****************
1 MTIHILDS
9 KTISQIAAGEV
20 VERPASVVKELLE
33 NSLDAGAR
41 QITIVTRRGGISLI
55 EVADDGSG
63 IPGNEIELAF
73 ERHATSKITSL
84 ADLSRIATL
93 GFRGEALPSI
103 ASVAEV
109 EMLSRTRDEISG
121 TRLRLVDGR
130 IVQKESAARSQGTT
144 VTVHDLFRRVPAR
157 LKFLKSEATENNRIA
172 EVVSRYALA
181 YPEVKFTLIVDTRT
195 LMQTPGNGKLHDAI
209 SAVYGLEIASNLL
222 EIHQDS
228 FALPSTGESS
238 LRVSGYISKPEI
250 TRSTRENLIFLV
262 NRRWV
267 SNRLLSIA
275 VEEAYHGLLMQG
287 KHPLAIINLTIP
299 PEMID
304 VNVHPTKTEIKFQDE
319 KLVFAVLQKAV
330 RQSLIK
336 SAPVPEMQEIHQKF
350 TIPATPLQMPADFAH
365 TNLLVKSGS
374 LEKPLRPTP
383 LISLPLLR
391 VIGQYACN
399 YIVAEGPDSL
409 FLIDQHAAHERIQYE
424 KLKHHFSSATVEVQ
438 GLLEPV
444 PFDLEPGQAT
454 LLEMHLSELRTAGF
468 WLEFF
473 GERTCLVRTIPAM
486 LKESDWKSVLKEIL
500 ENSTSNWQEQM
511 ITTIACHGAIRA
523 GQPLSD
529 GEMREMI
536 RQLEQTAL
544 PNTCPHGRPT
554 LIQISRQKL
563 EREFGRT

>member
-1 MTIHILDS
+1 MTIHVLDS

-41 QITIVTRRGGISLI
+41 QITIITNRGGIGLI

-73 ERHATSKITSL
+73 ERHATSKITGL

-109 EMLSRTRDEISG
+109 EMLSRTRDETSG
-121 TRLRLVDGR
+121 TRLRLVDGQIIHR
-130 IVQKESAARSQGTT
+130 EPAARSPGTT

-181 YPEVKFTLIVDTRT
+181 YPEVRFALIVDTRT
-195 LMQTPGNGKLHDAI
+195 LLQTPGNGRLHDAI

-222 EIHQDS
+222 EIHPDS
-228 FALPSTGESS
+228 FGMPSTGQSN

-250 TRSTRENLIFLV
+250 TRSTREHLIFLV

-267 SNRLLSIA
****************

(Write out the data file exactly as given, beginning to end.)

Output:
1 MTIHILDS
9 KTISQIAAGEV
20 VERPASVVKELLE
33 NSLDAGAR
41 QITIVTRRGGISLI
55 EVADDGSG
63 IPGNEIELAF
73 ERHATSKITSL
84 ADLSRIATL
93 GFRGEALPSI
103 ASVAEV
109 EMLSRTRDEISG
121 TRLRLVDGR
130 IVQKESAARSQGTT
144 VTVHDLFRRVPAR
157 LKFLKSEATENNRIA
172 EVVSRYALA
181 YPEVKFTLIVDTRT
195 LMQTPGNGKLHDAI
209 SAVYGLEIASNLL
222 EIHQDS
228 FALPSTGESS
238 LRVSGYISKPEI
250 TRSTRENLIFLV
262 NRRWV
267 SNRLLSIA
275 VEEAYHGLLMQG
287 KHPLAIINLTIP
299 PEMID
304 VNVHPTKTEIKFQDE
319 KLVFAVLQKAV
330 RQSLIK
336 SAPVPEMQEIHQKF
350 TIPATPLQMPADFAH
365 TNLLVKSGS
374 LEKPLRPTP
383 LISLPLLR
391 VIGQYACN
399 YIVAEGPDSL
409 FLIDQHAAHERIQYE
424 KLKHHFSSATVEVQ
438 GLLEPV
444 PFDLEPGQAT
454 LLEMHLSELRTAGF
468 WLEFF
473 GERTCLVRTIPAM
486 LKESDWKSVLKEIL
500 ENSTSNWQEQM
511 ITTIACHGAIRA
523 GQPLSD
529 GEMREMI
536 RQLEQTAL
544 PNTCPHGRPT
554 LIQISRQKL
563 EREFGRT

>member
-1 MTIHILDS
+1 MTIHVLDS

-41 QITIVTRRGGISLI
+41 QITIITNRGGIGLI

-73 ERHATSKITSL
+73 ERHATSKITGL

-109 EMLSRTRDEISG
+109 EMLSRTRDETSG
-121 TRLRLVDGR
+121 TRLRLVDGQIIHR
-130 IVQKESAARSQGTT
+130 EPAARSPGTT

-181 YPEVKFTLIVDTRT
+181 YPEVRFALIVDTRT
-195 LMQTPGNGKLHDAI
+195 LLQTPGNGRLHDAI

-222 EIHQDS
+222 EIHPDS
-228 FALPSTGESS
+228 FGMPSTGQSN

-250 TRSTRENLIFLV
+250 TRSTREHLIFLV

-267 SNRLLSIA